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FORGING MENTAL TOUGHNESS

FORGING MENTAL TOUGHNESS

By: Coach Jake Saenz

 

A while back we put out an article titled THE DEGREES OF QUITTING which brought forth some interesting ideas on how athletes react to physically challenging efforts. If you haven’t read it yet we suggest doing so as it sets the stage for what we’ll talk about today.

 

After reading this article, you should be able to identify when you start to succumb to increasing levels of discomfort and utilize a strategy to deal with it.

 

Remember the context of this discussion is set in a gym environment and specifically addresses high intensity conditioning efforts.

 

Why training mental toughness is important:

 

It shields the mind from discomfort

Exposure to discomfort decreases its effect on you. What was once unfamiliar and distracting now becomes commonplace and nothing more than a minor annoyance. You inoculate your body and mind to tolerate higher levels of physical exertion by constantly exposing yourself to it. You are able to think clearer and make better decisions while under extreme physical exertion.

 

It sets a reference point

Previous events give you a reference point as a basis for comparison. Those never exposed to extreme discomfort will break much sooner than those that have been hardened from exposure time and again. If we expose athletes to extreme discomfort in the gym, then we’ll set them up for success when they operate outside the gym and in the field.

 

It influences future training

Hard efforts expose vulnerabilities and weaknesses. It shows the chinks in your armor and what you need to improve. Many athletes hide from this knowledge as they lack the humility to expose themselves to something that will make them look or feel weak. Knowing your weaknesses is a powerful tool and greatly supersedes being ignorant of them. By identifying chinks in the gym we are taking the first step to strengthen them.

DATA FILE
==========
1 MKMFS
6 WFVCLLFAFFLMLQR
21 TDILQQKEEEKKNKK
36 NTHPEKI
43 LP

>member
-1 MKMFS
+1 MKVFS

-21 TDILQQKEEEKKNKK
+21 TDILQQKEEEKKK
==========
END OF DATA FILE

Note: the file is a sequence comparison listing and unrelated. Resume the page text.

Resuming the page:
How can we train it?

 

Design demanding circuits.

The effort must take the athlete out of their comfort zone by exceeding normal intensity or volume. Easy efforts fail to develop mental toughness and will give the athlete a false sense of it. Easy efforts belong in your training regiment, just not as mental toughness builders.

 

At the last minute add volume.

A great way to build mental toughness is to add 5-10% in volume (an additional round, 100 meters of running, minute of work, or 5x Reps) when you least want it. Typically we have a mental finish line where we are expecting to stop at a certain point. Pushing beyond this when least expected is a powerful tool.

 

Train in unfamiliar and uncomfortable environments.

We all get accustomed to training in certain places, with certain people, in certain weather, wearing certain clothes. Changing these usually creates physical and mental discomfort. Try doing a session in pants and boots when it’s summer in Texas; go outside and train when it’s 20 degrees or raining; or find a training partner with a much higher level of fitness who will absolutely crush you in a session. Exposure = growth.

 

Use unfamiliar tools, exercises, and modes.

We all have preferences and unsurprisingly they lean towards tools / exercises / modes in which we excel. We  introduce discomfort by changing them. Use sandbags instead of a well balanced barbell. Use swimming instead of running or riding. Pick the exercises or tools that you like the least, or struggle with, and use those.

 

Intentionally exceed your sustainable pace.

Although teaching proper pace is a major focus with our athletes, sometimes our more experienced athletes know how to pace themselves so precisely they are no longer challenging themselves. By intentionally going too hard, too early, we can put ourselves in a very uncomfortable place where we have to not only continue to work but to recover as well.